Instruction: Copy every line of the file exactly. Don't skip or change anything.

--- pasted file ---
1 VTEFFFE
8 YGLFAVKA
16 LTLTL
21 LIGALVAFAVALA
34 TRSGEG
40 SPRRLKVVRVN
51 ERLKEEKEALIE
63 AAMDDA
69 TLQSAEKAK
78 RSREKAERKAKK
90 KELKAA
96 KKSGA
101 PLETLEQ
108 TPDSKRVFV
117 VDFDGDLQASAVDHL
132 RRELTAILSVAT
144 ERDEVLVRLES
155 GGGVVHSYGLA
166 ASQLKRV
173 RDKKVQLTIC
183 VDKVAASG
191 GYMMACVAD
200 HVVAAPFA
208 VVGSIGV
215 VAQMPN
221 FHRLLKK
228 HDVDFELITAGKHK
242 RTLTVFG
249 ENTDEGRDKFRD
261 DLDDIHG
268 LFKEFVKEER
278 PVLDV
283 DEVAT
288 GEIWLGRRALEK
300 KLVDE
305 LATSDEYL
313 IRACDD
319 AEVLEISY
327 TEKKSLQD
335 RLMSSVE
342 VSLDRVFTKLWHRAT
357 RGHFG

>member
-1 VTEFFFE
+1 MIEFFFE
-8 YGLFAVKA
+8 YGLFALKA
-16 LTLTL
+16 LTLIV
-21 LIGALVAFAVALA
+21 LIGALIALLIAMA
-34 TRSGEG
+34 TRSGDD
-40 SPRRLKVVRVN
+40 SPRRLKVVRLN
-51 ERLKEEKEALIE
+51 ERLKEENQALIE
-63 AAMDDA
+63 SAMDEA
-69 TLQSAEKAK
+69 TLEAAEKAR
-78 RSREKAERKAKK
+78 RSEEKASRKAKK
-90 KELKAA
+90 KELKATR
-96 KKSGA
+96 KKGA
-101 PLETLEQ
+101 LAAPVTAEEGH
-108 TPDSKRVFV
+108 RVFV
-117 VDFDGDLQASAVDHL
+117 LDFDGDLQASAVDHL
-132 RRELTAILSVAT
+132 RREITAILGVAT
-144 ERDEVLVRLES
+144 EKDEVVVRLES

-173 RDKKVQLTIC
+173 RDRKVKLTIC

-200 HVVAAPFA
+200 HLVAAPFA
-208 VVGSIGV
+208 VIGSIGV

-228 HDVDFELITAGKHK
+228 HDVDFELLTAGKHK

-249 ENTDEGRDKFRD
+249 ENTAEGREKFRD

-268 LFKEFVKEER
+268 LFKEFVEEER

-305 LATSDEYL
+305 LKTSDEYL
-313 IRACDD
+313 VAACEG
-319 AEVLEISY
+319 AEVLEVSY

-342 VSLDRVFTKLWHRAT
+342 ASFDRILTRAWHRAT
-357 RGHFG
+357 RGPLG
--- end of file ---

1 VTEFFFE
8 YGLFAVKA
16 LTLTL
21 LIGALVAFAVALA
34 TRSGEG
40 SPRRLKVVRVN
51 ERLKEEKEALIE
63 AAMDDA
69 TLQSAEKAK
78 RSREKAERKAKK
90 KELKAA
96 KKSGA
101 PLETLEQ
108 TPDSKRVFV
117 VDFDGDLQASAVDHL
132 RRELTAILSVAT
144 ERDEVLVRLES
155 GGGVVHSYGLA
166 ASQLKRV
173 RDKKVQLTIC
183 VDKVAASG
191 GYMMACVAD
200 HVVAAPFA
208 VVGSIGV
215 VAQMPN
221 FHRLLKK
228 HDVDFELITAGKHK
242 RTLTVFG
249 ENTDEGRDKFRD
261 DLDDIHG
268 LFKEFVKEER
278 PVLDV
283 DEVAT
288 GEIWLGRRALEK
300 KLVDE
305 LATSDEYL
313 IRACDD
319 AEVLEISY
327 TEKKSLQD
335 RLMSSVE
342 VSLDRVFTKLWHRAT
357 RGHFG

>member
-1 VTEFFFE
+1 MIEFFFE
-8 YGLFAVKA
+8 YGLFALKA
-16 LTLTL
+16 LTLIV
-21 LIGALVAFAVALA
+21 LIGALIALLIAMA
-34 TRSGEG
+34 TRSGDD
-40 SPRRLKVVRVN
+40 SPRRLKVVRLN
-51 ERLKEEKEALIE
+51 ERLKEENQALIE
-63 AAMDDA
+63 SAMDEA
-69 TLQSAEKAK
+69 TLEAAEKAR
-78 RSREKAERKAKK
+78 RSEEKASRKAKK
-90 KELKAA
+90 KELKATR
-96 KKSGA
+96 KKGA
-101 PLETLEQ
+101 LAAPVTAEEGH
-108 TPDSKRVFV
+108 RVFV
-117 VDFDGDLQASAVDHL
+117 LDFDGDLQASAVDHL
-132 RRELTAILSVAT
+132 RREITAILGVAT
-144 ERDEVLVRLES
+144 EKDEVVVRLES

-173 RDKKVQLTIC
+173 RDRKVKLTIC

-200 HVVAAPFA
+200 HLVAAPFA
-208 VVGSIGV
+208 VIGSIGV

-228 HDVDFELITAGKHK
+228 HDVDFELLTAGKHK

-249 ENTDEGRDKFRD
+249 ENTAEGREKFRD

-268 LFKEFVKEER
+268 LFKEFVEEER

-305 LATSDEYL
+305 LKTSDEYL
-313 IRACDD
+313 VAACEG
-319 AEVLEISY
+319 AEVLEVSY

-342 VSLDRVFTKLWHRAT
+342 ASFDRILTRAWHRAT
-357 RGHFG
+357 RGPLG